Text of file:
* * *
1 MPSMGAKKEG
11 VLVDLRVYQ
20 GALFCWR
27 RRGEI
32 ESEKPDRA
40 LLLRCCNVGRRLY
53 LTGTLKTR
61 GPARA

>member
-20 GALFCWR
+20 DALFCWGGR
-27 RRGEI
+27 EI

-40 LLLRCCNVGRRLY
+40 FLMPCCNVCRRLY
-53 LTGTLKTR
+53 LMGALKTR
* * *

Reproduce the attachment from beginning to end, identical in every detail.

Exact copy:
1 MPSMGAKKEG
11 VLVDLRVYQ
20 GALFCWR
27 RRGEI
32 ESEKPDRA
40 LLLRCCNVGRRLY
53 LTGTLKTR
61 GPARA

>member
-20 GALFCWR
+20 DALFCWGGR
-27 RRGEI
+27 EI

-40 LLLRCCNVGRRLY
+40 FLMPCCNVCRRLY
-53 LTGTLKTR
+53 LMGALKTR